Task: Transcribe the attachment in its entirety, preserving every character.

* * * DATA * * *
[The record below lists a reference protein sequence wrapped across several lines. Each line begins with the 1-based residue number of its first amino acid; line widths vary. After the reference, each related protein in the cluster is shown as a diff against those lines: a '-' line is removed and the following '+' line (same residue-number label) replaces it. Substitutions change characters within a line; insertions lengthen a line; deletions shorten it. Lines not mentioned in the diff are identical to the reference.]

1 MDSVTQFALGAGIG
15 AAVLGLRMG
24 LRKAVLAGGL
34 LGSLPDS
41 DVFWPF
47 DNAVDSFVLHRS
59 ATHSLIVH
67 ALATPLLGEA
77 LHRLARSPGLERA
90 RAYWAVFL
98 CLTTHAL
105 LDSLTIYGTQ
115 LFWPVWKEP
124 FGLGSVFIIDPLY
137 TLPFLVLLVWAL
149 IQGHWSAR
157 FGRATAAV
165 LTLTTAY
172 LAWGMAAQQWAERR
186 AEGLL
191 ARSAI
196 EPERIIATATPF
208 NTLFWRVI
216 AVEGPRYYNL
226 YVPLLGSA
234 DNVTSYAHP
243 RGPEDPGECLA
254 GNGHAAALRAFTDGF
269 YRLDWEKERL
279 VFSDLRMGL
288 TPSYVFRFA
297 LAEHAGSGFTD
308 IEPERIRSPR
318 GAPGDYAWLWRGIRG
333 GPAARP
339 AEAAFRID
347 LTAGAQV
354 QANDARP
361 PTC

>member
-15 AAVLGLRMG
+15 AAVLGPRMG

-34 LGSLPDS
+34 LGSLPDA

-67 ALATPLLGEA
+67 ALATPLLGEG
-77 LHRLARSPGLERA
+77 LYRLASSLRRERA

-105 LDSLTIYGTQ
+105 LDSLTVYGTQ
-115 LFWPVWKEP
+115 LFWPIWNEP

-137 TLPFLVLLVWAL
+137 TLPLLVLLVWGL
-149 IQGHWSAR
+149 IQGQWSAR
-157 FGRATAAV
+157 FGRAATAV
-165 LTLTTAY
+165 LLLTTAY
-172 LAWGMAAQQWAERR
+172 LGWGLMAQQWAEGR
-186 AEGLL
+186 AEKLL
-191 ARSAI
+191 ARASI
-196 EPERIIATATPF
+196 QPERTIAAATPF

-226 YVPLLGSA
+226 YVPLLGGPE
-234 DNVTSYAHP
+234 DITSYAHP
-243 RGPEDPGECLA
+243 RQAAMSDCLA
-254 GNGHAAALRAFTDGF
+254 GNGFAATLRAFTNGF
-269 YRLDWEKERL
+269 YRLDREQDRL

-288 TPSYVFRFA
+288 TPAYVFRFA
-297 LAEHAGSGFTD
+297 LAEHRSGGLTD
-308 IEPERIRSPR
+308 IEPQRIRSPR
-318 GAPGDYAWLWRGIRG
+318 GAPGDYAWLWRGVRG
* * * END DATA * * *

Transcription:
[The record below lists a reference protein sequence wrapped across several lines. Each line begins with the 1-based residue number of its first amino acid; line widths vary. After the reference, each related protein in the cluster is shown as a diff against those lines: a '-' line is removed and the following '+' line (same residue-number label) replaces it. Substitutions change characters within a line; insertions lengthen a line; deletions shorten it. Lines not mentioned in the diff are identical to the reference.]

1 MDSVTQFALGAGIG
15 AAVLGLRMG
24 LRKAVLAGGL
34 LGSLPDS
41 DVFWPF
47 DNAVDSFVLHRS
59 ATHSLIVH
67 ALATPLLGEA
77 LHRLARSPGLERA
90 RAYWAVFL
98 CLTTHAL
105 LDSLTIYGTQ
115 LFWPVWKEP
124 FGLGSVFIIDPLY
137 TLPFLVLLVWAL
149 IQGHWSAR
157 FGRATAAV
165 LTLTTAY
172 LAWGMAAQQWAERR
186 AEGLL
191 ARSAI
196 EPERIIATATPF
208 NTLFWRVI
216 AVEGPRYYNL
226 YVPLLGSA
234 DNVTSYAHP
243 RGPEDPGECLA
254 GNGHAAALRAFTDGF
269 YRLDWEKERL
279 VFSDLRMGL
288 TPSYVFRFA
297 LAEHAGSGFTD
308 IEPERIRSPR
318 GAPGDYAWLWRGIRG
333 GPAARP
339 AEAAFRID
347 LTAGAQV
354 QANDARP
361 PTC

>member
-15 AAVLGLRMG
+15 AAVLGPRMG

-34 LGSLPDS
+34 LGSLPDA

-67 ALATPLLGEA
+67 ALATPLLGEG
-77 LHRLARSPGLERA
+77 LYRLASSLRRERA

-105 LDSLTIYGTQ
+105 LDSLTVYGTQ
-115 LFWPVWKEP
+115 LFWPIWNEP

-137 TLPFLVLLVWAL
+137 TLPLLVLLVWGL
-149 IQGHWSAR
+149 IQGQWSAR
-157 FGRATAAV
+157 FGRAATAV
-165 LTLTTAY
+165 LLLTTAY
-172 LAWGMAAQQWAERR
+172 LGWGLMAQQWAEGR
-186 AEGLL
+186 AEKLL
-191 ARSAI
+191 ARASI
-196 EPERIIATATPF
+196 QPERTIAAATPF

-226 YVPLLGSA
+226 YVPLLGGPE
-234 DNVTSYAHP
+234 DITSYAHP
-243 RGPEDPGECLA
+243 RQAAMSDCLA
-254 GNGHAAALRAFTDGF
+254 GNGFAATLRAFTNGF
-269 YRLDWEKERL
+269 YRLDREQDRL

-288 TPSYVFRFA
+288 TPAYVFRFA
-297 LAEHAGSGFTD
+297 LAEHRSGGLTD
-308 IEPERIRSPR
+308 IEPQRIRSPR
-318 GAPGDYAWLWRGIRG
+318 GAPGDYAWLWRGVRG